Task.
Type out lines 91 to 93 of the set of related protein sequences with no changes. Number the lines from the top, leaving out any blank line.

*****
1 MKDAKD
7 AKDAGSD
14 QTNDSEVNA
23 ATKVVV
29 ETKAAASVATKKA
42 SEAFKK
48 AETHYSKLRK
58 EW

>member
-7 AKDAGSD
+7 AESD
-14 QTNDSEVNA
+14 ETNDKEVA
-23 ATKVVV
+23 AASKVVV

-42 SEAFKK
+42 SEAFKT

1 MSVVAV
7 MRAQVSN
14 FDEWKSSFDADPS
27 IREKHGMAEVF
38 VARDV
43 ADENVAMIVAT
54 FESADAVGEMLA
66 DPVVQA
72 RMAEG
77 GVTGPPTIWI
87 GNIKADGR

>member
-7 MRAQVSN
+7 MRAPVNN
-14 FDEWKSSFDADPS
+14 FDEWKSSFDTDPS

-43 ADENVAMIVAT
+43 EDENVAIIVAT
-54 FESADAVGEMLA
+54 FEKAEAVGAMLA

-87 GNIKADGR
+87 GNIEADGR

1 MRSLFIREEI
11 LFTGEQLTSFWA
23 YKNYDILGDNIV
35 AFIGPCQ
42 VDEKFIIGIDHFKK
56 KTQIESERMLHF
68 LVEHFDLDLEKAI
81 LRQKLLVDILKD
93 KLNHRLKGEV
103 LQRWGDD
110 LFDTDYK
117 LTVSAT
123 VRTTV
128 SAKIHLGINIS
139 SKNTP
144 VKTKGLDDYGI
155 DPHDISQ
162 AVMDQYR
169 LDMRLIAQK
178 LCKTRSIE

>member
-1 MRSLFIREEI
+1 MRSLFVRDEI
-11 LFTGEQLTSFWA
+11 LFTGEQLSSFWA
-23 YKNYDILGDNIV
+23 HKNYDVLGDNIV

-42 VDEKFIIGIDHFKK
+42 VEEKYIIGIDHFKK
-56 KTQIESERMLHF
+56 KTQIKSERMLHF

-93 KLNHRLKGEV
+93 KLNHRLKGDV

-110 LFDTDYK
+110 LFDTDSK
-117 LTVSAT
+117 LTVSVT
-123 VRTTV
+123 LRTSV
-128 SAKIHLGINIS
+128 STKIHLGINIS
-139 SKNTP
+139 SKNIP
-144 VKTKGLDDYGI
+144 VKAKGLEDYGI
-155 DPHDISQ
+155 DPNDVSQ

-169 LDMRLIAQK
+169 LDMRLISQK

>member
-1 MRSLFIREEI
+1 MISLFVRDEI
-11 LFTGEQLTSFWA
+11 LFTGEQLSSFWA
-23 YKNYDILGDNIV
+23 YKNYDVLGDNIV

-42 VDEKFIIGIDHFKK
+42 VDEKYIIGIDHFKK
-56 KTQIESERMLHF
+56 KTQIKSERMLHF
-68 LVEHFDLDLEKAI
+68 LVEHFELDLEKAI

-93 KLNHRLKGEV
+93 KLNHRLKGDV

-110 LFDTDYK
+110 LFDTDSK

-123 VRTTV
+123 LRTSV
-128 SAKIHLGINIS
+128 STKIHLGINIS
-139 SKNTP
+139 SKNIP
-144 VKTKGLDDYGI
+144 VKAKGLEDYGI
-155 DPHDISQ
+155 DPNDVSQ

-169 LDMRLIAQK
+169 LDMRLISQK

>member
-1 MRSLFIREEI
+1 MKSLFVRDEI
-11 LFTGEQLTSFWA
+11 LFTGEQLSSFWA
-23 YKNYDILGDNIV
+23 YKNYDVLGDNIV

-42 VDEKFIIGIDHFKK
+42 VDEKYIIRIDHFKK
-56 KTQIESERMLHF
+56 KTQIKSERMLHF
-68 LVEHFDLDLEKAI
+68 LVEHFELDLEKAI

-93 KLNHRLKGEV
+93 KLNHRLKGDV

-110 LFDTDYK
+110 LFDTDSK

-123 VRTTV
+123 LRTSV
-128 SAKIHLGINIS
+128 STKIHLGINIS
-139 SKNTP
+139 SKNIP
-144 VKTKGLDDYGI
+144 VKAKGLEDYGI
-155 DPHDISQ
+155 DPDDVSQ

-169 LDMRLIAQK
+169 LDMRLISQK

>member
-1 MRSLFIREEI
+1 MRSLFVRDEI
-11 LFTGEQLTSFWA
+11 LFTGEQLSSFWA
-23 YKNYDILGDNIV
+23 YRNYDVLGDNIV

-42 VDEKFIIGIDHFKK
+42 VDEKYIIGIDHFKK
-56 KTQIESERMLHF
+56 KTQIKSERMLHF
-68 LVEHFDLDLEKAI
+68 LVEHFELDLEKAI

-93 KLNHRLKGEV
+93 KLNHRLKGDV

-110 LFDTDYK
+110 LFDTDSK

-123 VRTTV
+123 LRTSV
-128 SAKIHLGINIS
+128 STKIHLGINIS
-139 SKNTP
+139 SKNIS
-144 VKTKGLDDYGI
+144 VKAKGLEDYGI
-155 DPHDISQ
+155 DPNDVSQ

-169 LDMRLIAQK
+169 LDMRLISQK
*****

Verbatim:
+1 MISLFVRDEI
-11 LFTGEQLTSFWA
+11 LFTGEQLSSFWA